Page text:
In the 1980s we shared (along with the Trotskyist historian Pierre Broué, who died the same week as Vlady) our enthusiasms for the Sandinistas and later for the Zapatistas. It was also the period of Perestroika, with the rediscovery of Russia in full democratic effervescence – reunions with survivors of the Gulag (including Anita Rusakova, Vlady’s aunt), great debates, opening of secret archives, the search (still in progress) for Serge’s manuscripts seized by the GPU in 1936. Together, we created the Victor Serge Foundation with the profits from the sale of Serge’s archives (which Vlady had preserved in Mexico) to the Yale University Library. This tidy little sum, which Vlady and his sister Jeannine had generously devoted to Serge, has sustained the Victor Serge Public Library in Moscow (open since 1997 with 5,000 books on anti-totalitarian socialism in six languages) as well as the translation and publication in Russian of Serge’s novels and Memoirs of a Revolutionary.

At the end of March 2005, Vlady had to undergo an operation for a massive brain tumour. That went well, and three days later he was home and spoke on the telephone to me of theories of art of Jacques Mesnil and of Elie Faure. He underwent therapy, but he was 84. We knew it was terminal. ‘In any case’, he said in learning of his fate, ‘I already stole 65 years from Stalin’s camps!’ However, his head remained, as always, full of projects: a show of 150 of his engravings in Moscow, the forthcoming publication of Jean-Guy Rens’ book Vlady: From the Revolution to the Renaissance, his hopes for the creation of a museum of his work in Mexico (he had just turned over all his work to the government). Without being either superstitious or mystical (with Bolshevik reticence), Vlady had a certain conception of ‘materialist spirituality’ which he connected with the Russian philosopher Vernadsky’s noosphere. Our friend understood that he was going to leave us, that his Epicurian ‘atoms’ would inevitably disperse to form new configurations, but also that his genius would continue to radiate by his ideas and his paintings as well as in the memory of his friends.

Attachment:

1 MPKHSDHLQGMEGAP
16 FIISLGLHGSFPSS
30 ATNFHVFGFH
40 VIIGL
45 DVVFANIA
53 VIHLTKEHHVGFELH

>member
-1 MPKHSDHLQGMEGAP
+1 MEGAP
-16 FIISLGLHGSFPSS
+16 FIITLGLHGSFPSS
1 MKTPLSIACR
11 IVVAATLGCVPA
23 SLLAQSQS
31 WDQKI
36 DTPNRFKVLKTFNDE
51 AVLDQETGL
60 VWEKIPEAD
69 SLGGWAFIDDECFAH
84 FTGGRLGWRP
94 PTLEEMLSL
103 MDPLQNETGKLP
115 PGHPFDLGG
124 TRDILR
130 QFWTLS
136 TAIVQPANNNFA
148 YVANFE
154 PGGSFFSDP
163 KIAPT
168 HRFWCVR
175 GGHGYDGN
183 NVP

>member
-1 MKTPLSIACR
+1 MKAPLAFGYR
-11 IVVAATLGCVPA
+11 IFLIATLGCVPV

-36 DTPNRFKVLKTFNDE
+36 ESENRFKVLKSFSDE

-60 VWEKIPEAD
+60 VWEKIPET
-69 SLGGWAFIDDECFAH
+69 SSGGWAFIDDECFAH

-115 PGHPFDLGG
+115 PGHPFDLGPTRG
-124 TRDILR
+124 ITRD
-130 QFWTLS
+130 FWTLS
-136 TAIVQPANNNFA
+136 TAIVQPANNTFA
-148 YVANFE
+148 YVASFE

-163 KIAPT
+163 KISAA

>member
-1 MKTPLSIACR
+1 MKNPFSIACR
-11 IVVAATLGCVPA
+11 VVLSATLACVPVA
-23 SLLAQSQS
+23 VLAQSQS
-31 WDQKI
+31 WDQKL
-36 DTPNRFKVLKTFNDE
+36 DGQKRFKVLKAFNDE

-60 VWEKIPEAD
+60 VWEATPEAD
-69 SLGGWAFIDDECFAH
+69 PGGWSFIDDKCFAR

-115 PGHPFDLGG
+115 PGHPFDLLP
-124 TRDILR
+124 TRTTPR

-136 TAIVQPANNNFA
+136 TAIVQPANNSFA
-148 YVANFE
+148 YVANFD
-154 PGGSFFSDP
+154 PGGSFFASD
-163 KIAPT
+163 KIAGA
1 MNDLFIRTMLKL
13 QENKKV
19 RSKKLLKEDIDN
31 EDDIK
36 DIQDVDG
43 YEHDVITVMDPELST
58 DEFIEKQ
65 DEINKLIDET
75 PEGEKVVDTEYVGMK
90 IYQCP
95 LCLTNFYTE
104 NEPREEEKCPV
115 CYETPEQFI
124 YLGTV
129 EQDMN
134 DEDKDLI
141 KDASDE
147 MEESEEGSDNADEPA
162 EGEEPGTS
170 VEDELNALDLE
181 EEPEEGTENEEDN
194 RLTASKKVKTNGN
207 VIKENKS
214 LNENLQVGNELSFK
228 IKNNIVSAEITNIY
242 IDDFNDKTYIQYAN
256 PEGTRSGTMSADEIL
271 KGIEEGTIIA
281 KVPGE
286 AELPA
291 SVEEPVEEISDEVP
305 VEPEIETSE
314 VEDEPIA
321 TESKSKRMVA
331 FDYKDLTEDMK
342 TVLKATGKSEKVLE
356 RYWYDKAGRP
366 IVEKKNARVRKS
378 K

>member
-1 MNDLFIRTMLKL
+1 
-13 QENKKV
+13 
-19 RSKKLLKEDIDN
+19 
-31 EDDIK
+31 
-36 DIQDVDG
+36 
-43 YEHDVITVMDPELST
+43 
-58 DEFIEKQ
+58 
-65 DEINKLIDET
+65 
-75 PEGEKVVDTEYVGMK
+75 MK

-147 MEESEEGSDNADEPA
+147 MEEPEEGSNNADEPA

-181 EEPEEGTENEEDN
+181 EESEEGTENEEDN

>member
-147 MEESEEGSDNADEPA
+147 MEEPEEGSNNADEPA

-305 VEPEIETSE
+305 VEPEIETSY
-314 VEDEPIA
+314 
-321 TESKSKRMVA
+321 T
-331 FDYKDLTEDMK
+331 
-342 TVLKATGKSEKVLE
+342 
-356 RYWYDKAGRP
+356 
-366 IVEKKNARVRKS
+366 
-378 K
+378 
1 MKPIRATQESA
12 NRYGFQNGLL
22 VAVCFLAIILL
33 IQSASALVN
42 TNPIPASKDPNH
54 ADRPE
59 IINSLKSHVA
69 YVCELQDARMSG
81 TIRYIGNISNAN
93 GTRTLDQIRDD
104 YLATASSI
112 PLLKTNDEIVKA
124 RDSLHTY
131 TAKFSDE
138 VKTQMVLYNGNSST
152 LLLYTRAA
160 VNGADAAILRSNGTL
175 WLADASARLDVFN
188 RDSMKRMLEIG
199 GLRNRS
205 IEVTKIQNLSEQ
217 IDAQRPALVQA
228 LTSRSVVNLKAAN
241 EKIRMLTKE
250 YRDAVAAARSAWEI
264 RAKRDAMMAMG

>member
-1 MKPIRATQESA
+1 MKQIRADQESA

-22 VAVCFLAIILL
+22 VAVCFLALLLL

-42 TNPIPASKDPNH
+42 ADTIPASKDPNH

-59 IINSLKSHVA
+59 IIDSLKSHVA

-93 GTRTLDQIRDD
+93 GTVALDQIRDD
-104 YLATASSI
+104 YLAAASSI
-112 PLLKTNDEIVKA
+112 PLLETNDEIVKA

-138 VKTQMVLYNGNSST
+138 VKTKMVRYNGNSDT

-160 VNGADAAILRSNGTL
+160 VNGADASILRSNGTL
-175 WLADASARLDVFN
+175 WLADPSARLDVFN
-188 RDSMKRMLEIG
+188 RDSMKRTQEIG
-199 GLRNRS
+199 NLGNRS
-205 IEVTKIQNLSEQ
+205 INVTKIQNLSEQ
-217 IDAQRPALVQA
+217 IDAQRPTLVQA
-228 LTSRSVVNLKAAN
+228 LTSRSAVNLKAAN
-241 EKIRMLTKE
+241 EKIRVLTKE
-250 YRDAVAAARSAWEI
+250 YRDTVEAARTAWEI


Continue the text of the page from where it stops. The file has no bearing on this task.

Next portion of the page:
And here is the beautiful paradox. During our last visit in January 2004, Vlady, delighted, had just received the beautiful illustrated catalogue (in which I had collaborated) of an exhibition of his paintings organised by the city of Orenburg in the Urals, where Vlady passed his adolescence in deportation. But in Mexico he had political troubles due to his open support of the Zapatistas (the portrait of the dissident Bishop Samuel Ruiz) and to his rejection of the system of the galleries and of ‘national’ art. Without public commissions, he tried to manage by selling his beautiful engravings which he completed at Cuernavaca (with the help of his nephew Carlos), and he begged me to try to sell some of them. Moreover, he was concerned at every moment of the fate of his last masterwork – four enormous revolutionary canvases were removed mysteriously during the night from the walls of the Minister of the Interior and were apparently hidden in the basement of an old prison.